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Why diversity in AI remains a challenge and how to fix it

With artificial intelligence set for a global economic explosion, its development must put diversity at its core to avoid discriminating systems

Each year that passes sees artificial intelligence (AI) integrating even further into major institutions. It is set to contribute $15.7tn to the global economy by 2030, which exceeds the current output of China and India combined. This game-changing technology is becoming increasingly embedded in our daily lives, from the devices on our bodies that measure our heart rates to those in our home that play our music.

With AI poised to play an increasingly important role in society, further regulations are likely to be introduced worldwide. Over the past five years, more than 60 countries have developed over 700 AI policy initiatives. Last year, the European Commission introduced its Proposal for a Regulation on a European Approach for Artificial Intelligence (also known as the Artificial Intelligence Act), designed to ban harmful uses of AI and foster more consumer transparency in AI-driven systems and applications.

A particularly challenging issue in AI is the diversity of those programming the technology itself. The World Economic Forum has shown that about 78% of global professionals with AI skills are male, while a study by the AI Now Institute of New York University showed that over 80% of AI professors are men.

Women make up only 15% of AI researchers working at Facebook and 10% of AI researchers working at Google. Also, only 2.5% of Google’s entire workforce and 4% of Facebook’s and Microsoft’s are black. These figures need to change – and quickly.

Beyond the moral imperative of preventing systemic racial and gender discrimination in designing new AI tools, there is also an economic one. Research has demonstrated that companies in the top quartile for gender diversity have been 21% more likely to experience above-average profitability, while ethnic and cultural diversity correlates with a 33% increase in performance.

Different viewpoints optimise AI development when it comes to explainability. This is the ability to explain the predictions made by a machine learning model: being able to understand why a model adopted a particular choice and representing it in a manner that humans can follow. Data cannot simply be fed into a learning system. Instead, the AI system needs to be designed not to omit data simply because it seems atypical based on a few data points.

A diverse AI workforce made up of different races, genders, ethnicities and ages will decrease the likelihood of racial, gender, ethnic and age discrimination by artificially intelligent systems. So how can we address the issue?

Addressing gender diversity starts with attracting more women into the industry as early as possible and helping more female teenagers to consider a career in AI while at secondary school. In 2020, a mere 0.4% of girls in the UK took computer science at A-level and were already under-represented when they reached university. Only 9% of female graduates in 2018 studied a core STEM (science, technology, engineering and maths) subject, arguably due to a lack of female role models in tech and misunderstandings about what a career in tech entails.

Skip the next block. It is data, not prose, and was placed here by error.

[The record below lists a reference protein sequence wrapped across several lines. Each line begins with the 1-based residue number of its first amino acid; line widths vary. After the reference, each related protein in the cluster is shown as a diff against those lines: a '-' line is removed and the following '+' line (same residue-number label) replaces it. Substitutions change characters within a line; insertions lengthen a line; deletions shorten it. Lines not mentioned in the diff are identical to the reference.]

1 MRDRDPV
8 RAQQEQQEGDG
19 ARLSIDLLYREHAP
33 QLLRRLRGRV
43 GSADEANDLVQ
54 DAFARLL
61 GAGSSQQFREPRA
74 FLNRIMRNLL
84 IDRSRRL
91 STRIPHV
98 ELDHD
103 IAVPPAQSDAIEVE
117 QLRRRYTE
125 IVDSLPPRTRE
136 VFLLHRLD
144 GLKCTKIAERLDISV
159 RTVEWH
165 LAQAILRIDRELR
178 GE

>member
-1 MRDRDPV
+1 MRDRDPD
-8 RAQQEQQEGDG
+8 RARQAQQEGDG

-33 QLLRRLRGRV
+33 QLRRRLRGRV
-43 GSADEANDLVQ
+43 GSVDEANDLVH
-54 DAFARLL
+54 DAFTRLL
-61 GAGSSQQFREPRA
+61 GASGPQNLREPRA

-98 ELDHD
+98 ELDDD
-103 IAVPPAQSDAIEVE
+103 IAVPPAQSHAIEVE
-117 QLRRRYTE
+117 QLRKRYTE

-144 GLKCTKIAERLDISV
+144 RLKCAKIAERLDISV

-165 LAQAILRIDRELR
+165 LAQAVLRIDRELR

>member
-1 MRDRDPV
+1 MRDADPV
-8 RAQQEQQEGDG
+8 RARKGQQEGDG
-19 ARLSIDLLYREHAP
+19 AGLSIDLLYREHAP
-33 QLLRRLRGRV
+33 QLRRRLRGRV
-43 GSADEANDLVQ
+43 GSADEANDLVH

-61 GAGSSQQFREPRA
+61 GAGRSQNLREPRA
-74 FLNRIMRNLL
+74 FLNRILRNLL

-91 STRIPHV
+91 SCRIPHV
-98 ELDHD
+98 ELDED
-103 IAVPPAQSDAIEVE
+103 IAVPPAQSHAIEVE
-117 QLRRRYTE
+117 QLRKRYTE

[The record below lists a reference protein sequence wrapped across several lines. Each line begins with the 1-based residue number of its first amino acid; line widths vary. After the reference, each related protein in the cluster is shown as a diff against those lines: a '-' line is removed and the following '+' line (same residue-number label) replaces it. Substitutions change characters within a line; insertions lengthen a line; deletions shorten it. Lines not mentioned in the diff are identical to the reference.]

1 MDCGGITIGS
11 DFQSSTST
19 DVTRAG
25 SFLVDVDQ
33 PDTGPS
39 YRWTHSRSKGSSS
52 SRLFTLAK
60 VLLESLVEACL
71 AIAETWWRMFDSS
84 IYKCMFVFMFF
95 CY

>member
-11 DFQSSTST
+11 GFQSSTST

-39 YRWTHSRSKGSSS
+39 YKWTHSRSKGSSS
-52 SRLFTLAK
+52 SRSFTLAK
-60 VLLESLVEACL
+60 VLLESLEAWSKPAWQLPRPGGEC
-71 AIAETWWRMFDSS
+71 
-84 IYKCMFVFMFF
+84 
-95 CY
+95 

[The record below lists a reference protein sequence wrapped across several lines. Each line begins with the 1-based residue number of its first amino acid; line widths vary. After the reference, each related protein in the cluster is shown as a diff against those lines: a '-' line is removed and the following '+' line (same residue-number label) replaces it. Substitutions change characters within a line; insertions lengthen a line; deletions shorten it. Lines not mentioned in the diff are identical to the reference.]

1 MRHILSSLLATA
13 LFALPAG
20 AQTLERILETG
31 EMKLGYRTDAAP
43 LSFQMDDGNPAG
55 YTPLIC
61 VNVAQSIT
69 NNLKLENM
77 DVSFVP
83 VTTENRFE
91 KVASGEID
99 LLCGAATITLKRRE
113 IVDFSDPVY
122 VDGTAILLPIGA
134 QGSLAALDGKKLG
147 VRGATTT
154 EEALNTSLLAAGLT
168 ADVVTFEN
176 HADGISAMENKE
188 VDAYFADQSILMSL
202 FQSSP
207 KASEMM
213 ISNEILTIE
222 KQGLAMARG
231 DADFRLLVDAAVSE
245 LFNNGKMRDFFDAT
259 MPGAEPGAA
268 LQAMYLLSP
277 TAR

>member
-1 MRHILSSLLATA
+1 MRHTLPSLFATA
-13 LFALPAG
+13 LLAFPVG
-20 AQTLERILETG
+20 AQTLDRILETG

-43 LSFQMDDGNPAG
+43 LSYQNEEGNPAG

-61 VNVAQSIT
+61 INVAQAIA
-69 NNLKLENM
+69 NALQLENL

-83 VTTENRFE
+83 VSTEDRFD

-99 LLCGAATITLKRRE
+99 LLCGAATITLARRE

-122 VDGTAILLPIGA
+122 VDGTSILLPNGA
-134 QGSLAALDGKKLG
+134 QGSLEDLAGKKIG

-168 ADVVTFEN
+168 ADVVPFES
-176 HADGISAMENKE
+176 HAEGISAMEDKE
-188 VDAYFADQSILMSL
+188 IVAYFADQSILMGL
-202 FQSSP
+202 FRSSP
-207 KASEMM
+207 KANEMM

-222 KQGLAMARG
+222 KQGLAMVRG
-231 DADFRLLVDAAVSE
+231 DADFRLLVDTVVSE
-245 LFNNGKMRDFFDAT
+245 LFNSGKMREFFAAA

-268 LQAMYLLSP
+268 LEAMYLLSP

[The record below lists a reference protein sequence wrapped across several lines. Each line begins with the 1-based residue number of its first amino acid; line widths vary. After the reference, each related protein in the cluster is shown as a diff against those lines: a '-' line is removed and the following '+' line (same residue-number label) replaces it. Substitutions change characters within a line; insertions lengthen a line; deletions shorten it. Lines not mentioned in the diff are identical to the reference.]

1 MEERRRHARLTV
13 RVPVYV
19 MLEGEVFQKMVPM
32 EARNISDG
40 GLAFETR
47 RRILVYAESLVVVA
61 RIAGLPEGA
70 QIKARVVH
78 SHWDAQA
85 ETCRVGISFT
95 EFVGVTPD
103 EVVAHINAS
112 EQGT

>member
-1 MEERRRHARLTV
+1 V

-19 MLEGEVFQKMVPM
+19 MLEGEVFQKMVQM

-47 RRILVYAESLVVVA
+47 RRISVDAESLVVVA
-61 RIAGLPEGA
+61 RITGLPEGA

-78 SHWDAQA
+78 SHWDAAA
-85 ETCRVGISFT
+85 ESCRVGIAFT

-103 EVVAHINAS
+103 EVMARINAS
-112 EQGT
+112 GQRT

Beyond education, the next step would be to ensure that job descriptions are as inclusive as possible. Research has shown that male-gendered words can affect the willingness of women to apply for a role. Masculine wording could perpetuate a perceived bias towards men, with 44% of women reportedly being discouraged from applying if a role or workplace was described as “aggressive” in a job description.

Once more women are in AI education and employment, it is crucial to foster a culture in which everyone feels included, respected and valued. Culture is an enormous part of why women leave tech, and changing that culture can start with prioritising and developing robust mentoring programmes.

As Jim Boerkoel, co-chair of an undergraduate consortium designed to cultivate future AI researchers has pointed out, two of the most critical levers to fostering diversity in AI are mentoring and cohort-building. These give peers meaningful connections to help their careers evolve and can link them to mentors who make relevant connections and introductions throughout a career.

Mentorship has been demonstrated to increase minority representation at management level from 9% to 24%. The benefits of mentorships also include raising the promotion and retention rates for minorities and women from 15% to 38% compared with employees who were not mentored. Industry leaders must create partnerships with academic institutions to build these mentorship networks early in the career process.

As industry leaders, we must deal with the diversity issues in AI not by zeroing in on a single controversy or debate, but by taking a holistic view of the broader picture, welcoming creative solutions and genuine accountability for the generations to come.

Shawn Tan is CEO at Skymind, a company that focuses on AI ecosystems

Next Steps

Federal report focuses on AI diversity and ethics

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